William Perry Pendley
It is a cliché that the main stream media get much wrong, infuse news with opinions, and—what they do not get wrong or slant—they miss entirely.
Nonetheless, it is nothing short of amazing they failed to report the most outsized match since Goliath, the Philistine champion, sneered contemptuously at ruddy-faced David, the shepherd boy. After all, when three poor rural counties in a remote corner of a western state sue a who’s who of the world’s most powerful organizations and a billion-dollar corporation, that is news!
That was not the media’s reaction when those groups, the corporation, and a few American Indian tribes filed federal lawsuits against President Donald J. Trump.
When those lawsuits were filed reporters—who love every lawsuit, regardless of legal merit, filed against Trump—heaped on the praise. Another reason they did so was the suits challenged President Trump’s reductions of two national monuments in Utah created (illegally say most experts) by President Clinton in 1996 and President Obama in 2016 at the behest of environmental groups, media darlings all. Finally, the bicoastal media elite’s distain for—when they think of us at all—fly-over-country, the Mountain West, and rural Utah is positively breathtaking.
There is no excusing, however, the failure of the media to reveal the real target of the lawsuits, that is, some of the hardest working, poorest, and longest suffering descendants of some of the West’s oldest families: the men, women, and children of Garfield, Kane, and San Juan Counties. After all, the lawsuits demand they stop ranching and farming, logging and mining, searching for sources of energy, and recreating on the vast, wide-open federal lands they and their ancestors have used, in full compliance with federal law, for many generations.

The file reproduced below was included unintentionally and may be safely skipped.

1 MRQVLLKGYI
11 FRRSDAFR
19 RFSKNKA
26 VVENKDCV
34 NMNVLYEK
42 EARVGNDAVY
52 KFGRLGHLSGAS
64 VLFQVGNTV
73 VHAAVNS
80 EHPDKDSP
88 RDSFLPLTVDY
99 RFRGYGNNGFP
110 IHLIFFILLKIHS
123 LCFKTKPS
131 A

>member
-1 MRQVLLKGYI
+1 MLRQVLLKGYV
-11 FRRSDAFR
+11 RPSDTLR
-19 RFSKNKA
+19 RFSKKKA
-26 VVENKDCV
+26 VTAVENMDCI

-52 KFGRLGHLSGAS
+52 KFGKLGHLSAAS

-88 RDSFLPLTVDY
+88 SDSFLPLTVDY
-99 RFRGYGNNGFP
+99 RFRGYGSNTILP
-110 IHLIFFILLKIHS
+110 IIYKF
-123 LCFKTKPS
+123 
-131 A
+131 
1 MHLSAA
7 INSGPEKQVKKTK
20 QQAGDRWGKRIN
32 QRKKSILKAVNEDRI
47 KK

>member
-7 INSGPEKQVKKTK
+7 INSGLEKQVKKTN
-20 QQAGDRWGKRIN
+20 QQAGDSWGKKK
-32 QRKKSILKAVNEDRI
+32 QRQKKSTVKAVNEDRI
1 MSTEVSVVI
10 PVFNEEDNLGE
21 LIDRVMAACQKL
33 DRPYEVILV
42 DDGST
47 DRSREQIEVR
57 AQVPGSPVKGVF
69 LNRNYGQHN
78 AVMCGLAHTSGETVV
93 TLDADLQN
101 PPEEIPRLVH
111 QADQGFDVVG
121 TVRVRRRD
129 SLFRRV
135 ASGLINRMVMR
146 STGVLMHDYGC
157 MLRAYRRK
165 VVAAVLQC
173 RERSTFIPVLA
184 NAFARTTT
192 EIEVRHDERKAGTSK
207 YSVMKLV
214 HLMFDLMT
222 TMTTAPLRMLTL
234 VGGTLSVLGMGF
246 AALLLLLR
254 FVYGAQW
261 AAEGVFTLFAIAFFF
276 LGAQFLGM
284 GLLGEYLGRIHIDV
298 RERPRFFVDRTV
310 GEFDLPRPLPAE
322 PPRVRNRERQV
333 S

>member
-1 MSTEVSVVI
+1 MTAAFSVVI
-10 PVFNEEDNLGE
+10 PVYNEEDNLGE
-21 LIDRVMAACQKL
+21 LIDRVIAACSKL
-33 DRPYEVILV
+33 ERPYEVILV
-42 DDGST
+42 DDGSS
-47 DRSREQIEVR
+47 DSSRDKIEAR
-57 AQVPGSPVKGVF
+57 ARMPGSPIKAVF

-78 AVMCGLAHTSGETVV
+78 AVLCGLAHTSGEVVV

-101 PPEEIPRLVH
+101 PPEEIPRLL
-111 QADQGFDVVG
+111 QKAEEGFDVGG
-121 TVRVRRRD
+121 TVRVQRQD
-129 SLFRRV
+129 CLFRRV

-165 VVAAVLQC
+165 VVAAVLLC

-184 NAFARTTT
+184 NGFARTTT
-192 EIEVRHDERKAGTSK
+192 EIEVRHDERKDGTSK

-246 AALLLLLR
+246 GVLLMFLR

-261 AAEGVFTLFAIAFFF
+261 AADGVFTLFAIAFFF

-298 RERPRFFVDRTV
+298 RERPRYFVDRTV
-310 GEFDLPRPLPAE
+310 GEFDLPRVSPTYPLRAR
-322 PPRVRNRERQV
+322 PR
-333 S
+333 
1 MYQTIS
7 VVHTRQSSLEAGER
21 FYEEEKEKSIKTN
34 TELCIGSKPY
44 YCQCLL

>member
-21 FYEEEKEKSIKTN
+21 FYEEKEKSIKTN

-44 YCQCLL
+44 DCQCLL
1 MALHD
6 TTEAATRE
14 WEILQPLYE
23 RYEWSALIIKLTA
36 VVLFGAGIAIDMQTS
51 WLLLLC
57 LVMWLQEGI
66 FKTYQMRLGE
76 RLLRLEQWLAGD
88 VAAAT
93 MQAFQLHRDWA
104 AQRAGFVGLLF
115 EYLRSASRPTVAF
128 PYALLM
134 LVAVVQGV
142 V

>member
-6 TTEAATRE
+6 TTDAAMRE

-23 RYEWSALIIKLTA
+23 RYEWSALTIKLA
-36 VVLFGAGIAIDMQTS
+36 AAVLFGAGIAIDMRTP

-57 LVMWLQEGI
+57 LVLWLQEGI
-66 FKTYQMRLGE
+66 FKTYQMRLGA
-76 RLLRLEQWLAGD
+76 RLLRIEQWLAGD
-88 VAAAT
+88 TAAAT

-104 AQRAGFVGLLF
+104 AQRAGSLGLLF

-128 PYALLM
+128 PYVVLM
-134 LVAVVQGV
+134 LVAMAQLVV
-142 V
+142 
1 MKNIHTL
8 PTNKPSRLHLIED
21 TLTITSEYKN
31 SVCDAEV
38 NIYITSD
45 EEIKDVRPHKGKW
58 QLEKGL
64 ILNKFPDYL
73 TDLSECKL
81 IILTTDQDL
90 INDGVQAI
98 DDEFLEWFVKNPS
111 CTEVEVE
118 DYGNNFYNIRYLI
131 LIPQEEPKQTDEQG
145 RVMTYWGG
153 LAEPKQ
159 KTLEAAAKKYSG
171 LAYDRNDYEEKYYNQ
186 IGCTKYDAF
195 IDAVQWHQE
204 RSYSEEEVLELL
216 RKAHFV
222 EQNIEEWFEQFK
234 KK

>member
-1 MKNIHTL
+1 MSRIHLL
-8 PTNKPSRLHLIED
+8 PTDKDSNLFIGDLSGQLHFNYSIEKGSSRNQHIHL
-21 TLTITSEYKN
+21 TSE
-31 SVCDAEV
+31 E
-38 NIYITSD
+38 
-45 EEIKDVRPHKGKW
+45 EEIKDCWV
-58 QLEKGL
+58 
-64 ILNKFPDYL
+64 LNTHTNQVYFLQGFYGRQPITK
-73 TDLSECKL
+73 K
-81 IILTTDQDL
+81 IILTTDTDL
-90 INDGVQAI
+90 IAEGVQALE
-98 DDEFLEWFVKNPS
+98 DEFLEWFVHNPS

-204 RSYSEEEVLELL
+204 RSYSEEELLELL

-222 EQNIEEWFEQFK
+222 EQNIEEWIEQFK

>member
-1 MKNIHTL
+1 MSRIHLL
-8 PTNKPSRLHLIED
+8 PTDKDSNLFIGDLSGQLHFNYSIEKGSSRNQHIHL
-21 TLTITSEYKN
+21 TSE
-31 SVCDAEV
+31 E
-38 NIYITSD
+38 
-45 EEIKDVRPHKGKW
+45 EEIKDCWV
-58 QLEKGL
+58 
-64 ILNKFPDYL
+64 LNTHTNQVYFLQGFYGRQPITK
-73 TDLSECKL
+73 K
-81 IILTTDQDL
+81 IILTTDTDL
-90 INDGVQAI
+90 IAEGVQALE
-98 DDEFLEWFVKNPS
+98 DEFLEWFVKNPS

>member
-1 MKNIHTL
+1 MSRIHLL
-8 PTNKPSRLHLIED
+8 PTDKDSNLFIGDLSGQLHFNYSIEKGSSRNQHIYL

What is it they are to do instead? Pump gas, pull espressos, and fluff duvets or
otherwise serve the tourists who, although promised after the Clinton shut down of 1.9 million acres in 1996, never came. Even if they had, as western third-generation logger Bruce Vincent said when a similar disaster befell his tiny town, “You have to sell a lot of t-shirts to replace a job in the mill.” Just who are these Goliaths that so denigrate rural Utahns?
The Natural Resources Defense Council, as of 2015, had revenue of $130 million and assets of three times that amount. The Sierra Club the same year raised nearly $110 million with assets of $82 million. That year, the National Trust for Historic Preservation raised nearly $52 million and boasted assets of nearly $296 million. Who knows how much they are worth today? All totaled, they and the groups allied with them in their lawsuits raised $390 million for the latest year available and bragged of assets of more than $855 million. At the head of the parade is the most admirable, self-made, billionaire owner of Patagonia, a self-described “dirtbag” who once spent over 200 nights a year sleeping outdoors.
President Trump was right to review abuses of the Antiquities Act of 1906. No one was surprised the review found Clinton and Obama violated the law, single-mindedly pursued “environmental legacies,” and kowtowed shamelessly to demands by radical environmental groups. Now however, rural Utah is fighting back on its way to the Supreme Court.
For more information: Wilderness Society v. Trump